If my experience of the first night of Unsound Festival was defined mostly by sparseness — by mostly subdued takes on intensely emotional sounds, then my second night was the exact opposite. Though I missed out on Actress and Hype Williams at Le Poisson Rouge, the sets that I did take in at Lincoln Center were special enough in their own regard, and entirely different to the sets that I caught the night before.
LXMP have yet to release much in the way of studio material, but this Poland based duo certainly has the live aspect of their sound figured out. Much of the crowd seemed like they had been lured in off the street at the promise of a free concert rather than the promise of seeing two Polish dudes bang out a 45 minutes worth of Herbie Hancock covers, but by the end of the set heads were certainly nodding. It was billed as a reinterpretation of Hancock’s 1983 album Future Shock, but the majority of the reinterpretation seemed to be figuring out how to play that whole dense recording with only two people. But somehow they figured it out. Drummer Macio Moretti was pulling double duty for much of the night, pairing his tight drumming with some complex basslines performed on the keyboard with his lefthand. Piotr Zabrodzki was left to handle an entire album’s worth of rhythm and lead melodic parts across the two keyboards set up in front of him, as well as vocals that he fed through a vocoder in his rig as well. To see them pull off all of these parts amongst just the two of them was impressive to say the least, and even more stunning was the accuracy with which they executed it. So few botched notes, so funky, and so entirely satisfying. It was everything you want out of an opening set and a true testament to the wide ranging booking that Unsound put forth.
Madison, Wisconsin’s Peaking Lights took to the stage next. Though their presence was met with an increasingly swelling crowd, their material didn’t seem to translate quite as well live as LXMP’s set. Though 936 is completely enveloping on record, seeing it live seemed to take away some of its mystique at least in this incarnation of their live setup. The length of tracks like “All The Sun That Shines” is truly emphasized when you’re watching two people listlessly swaying on stage. It’s not that it was dull necessarily, there was just some bit of disconnect from performer and audience, though I get the sense that’s atypical for this band. Though Indra Dunis’ vocals were pitch perfect and the synth parts she played were unimpeachable as well, there was just something lacking about their performance as a whole. For one, it wasn’t entirely clear what Aaron Coyes’ role was in the entire process, other than playing cassettes periodically. That criticism aside, the songs were still as outstanding as you’d expect. As much as the performance aspect of their live show is lacking, their brand of fractured dub was just as good if you could just close your eyes and forget that there were two people doing god knows what on stage. It all sounds negative, but it really was a pleasant listen, just not as much of a pleasant watch as one might hope.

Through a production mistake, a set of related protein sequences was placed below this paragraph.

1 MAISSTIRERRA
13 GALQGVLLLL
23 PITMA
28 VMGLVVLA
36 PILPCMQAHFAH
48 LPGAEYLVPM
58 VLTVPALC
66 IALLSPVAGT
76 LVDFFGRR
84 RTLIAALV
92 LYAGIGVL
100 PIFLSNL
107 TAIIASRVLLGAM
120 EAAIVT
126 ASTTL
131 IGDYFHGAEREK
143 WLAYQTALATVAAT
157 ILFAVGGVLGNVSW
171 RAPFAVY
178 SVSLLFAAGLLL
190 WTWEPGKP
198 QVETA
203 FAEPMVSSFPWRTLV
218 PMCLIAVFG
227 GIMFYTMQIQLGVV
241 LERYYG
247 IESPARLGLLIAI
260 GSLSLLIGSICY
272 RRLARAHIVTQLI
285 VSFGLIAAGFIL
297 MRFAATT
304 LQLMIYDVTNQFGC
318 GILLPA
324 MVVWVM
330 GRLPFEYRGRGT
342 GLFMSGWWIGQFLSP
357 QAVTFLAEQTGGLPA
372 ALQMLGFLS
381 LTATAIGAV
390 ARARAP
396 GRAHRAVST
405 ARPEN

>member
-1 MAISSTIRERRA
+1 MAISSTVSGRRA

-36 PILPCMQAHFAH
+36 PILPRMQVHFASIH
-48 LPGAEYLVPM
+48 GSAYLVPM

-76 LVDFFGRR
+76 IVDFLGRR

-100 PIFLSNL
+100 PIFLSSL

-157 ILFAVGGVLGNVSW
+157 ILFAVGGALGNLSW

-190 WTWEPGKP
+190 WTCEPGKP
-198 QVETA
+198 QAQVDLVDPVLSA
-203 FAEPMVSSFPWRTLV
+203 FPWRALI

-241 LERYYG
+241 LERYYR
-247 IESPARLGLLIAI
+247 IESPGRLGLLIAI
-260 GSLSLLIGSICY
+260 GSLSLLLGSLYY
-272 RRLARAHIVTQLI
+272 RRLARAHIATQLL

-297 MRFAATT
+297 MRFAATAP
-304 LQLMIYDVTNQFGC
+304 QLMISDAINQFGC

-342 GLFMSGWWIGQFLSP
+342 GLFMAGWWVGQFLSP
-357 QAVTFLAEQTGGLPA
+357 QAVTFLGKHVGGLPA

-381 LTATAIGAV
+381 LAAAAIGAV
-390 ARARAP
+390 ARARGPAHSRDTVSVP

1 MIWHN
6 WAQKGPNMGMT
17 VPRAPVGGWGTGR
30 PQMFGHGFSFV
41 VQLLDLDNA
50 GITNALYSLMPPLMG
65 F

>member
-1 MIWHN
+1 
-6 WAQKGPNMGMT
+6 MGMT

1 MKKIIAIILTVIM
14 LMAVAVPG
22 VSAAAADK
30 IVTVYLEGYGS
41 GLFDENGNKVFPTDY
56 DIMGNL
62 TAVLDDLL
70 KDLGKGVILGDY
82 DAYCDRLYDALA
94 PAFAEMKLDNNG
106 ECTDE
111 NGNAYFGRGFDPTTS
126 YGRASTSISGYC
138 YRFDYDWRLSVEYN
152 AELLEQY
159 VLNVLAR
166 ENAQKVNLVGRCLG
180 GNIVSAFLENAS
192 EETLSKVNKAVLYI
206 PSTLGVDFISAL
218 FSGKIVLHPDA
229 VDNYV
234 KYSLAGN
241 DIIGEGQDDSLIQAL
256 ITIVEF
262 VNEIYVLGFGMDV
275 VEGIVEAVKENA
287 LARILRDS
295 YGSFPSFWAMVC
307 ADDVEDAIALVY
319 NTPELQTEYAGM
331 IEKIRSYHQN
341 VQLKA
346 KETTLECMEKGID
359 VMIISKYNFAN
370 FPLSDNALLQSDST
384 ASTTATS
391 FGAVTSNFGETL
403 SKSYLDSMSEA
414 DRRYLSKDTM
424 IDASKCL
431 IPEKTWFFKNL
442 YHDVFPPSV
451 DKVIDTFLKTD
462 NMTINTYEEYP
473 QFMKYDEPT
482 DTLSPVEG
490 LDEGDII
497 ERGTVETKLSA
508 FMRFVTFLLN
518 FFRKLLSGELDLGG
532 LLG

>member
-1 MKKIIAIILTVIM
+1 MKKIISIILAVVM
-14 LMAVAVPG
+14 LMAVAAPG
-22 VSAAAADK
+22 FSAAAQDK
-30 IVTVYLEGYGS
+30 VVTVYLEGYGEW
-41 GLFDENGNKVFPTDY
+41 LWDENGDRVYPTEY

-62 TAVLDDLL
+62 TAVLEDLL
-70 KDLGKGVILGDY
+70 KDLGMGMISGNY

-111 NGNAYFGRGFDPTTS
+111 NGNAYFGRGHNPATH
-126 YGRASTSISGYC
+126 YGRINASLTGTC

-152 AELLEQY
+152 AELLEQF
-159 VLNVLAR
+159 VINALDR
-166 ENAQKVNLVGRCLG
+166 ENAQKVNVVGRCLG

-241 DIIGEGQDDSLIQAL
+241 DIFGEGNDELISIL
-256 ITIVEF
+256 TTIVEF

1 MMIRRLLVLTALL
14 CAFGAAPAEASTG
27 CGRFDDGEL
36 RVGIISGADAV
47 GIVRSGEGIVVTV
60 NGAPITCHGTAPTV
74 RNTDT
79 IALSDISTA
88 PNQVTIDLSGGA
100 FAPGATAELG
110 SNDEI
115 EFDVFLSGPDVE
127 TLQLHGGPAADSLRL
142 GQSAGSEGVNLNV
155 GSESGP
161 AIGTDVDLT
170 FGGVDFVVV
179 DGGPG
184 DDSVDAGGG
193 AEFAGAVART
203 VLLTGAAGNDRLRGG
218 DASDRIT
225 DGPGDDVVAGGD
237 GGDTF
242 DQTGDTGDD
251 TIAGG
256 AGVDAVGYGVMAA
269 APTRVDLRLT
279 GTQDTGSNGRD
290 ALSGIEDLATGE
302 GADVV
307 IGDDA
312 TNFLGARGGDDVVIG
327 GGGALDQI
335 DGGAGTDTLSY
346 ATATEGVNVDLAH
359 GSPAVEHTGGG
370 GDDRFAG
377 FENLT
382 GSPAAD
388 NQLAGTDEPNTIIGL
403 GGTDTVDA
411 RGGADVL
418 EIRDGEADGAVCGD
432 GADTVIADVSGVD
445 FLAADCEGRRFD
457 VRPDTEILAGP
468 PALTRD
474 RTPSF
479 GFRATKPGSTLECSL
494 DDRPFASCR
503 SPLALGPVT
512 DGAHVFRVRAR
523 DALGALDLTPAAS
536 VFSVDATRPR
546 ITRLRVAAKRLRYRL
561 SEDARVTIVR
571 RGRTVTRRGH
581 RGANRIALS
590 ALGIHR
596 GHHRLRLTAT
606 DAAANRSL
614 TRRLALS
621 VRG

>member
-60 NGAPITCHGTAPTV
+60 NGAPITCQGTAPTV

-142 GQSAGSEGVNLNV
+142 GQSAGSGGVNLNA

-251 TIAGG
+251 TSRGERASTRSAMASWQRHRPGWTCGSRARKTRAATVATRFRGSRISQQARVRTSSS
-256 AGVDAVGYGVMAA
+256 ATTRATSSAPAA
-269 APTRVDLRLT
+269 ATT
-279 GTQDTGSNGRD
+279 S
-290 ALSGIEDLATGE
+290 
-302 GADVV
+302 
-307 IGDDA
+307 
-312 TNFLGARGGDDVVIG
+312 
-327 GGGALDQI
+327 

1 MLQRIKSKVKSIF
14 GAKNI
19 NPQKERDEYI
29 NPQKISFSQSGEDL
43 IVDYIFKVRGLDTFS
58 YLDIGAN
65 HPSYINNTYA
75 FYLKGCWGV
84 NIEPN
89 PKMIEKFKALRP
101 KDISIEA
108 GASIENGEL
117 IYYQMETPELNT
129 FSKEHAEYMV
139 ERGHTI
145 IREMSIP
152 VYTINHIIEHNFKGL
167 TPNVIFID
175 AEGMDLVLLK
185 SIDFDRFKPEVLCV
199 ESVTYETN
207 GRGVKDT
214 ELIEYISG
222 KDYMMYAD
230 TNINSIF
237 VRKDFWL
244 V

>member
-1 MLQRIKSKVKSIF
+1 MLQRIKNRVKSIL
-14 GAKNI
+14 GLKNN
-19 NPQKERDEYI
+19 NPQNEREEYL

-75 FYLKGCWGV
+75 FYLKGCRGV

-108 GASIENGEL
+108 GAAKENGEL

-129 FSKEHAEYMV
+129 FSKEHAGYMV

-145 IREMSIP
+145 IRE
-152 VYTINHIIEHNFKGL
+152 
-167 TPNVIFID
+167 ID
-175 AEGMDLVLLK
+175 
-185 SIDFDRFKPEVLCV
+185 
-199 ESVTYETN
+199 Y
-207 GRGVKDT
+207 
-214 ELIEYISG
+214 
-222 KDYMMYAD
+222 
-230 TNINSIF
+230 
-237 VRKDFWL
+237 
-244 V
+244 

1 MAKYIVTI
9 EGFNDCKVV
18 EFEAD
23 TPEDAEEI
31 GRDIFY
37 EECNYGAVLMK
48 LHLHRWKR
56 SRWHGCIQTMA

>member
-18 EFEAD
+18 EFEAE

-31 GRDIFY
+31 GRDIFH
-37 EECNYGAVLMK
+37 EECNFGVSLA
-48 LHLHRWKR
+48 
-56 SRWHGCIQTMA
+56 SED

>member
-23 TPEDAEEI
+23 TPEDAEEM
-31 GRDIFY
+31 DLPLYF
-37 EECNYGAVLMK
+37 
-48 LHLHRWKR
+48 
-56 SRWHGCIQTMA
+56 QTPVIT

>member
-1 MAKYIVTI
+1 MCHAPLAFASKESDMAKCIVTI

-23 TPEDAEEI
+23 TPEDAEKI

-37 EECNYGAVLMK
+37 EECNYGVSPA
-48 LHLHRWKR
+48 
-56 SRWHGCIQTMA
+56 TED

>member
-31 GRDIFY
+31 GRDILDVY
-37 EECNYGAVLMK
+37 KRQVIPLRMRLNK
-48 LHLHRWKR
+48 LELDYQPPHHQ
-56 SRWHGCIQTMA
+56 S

Perhaps some of the lack of the energy is due to the seated nature of the show because on the whole, throughout the sets of both acts the music itself was impeccable. Though LXMP might have outshined on the performance aspect of the show, each of the acts was interesting in their own way.
Plugging away since 1999, The National finally hit mainstream success with the release of their 2010 album High Violet. Of course, this entailed their first world tour, but in the new documentary Mistaken For Strangers, it’s only the backdrop for the relationship between lead singer Matt Berninger and his younger brother Tom, who had no idea that these short videos he was shooting would turn into a public document of their troubled, if still loving brotherhood.
We talk with Israeli rockers Vaadat Charigim about some of their favorite records.
We talk with Yvonne Ambree and Jesse Barnes of Take Berlin about some of the records which influenced the recording of their debut EP, Lionize.
Latest posts from The Film Stage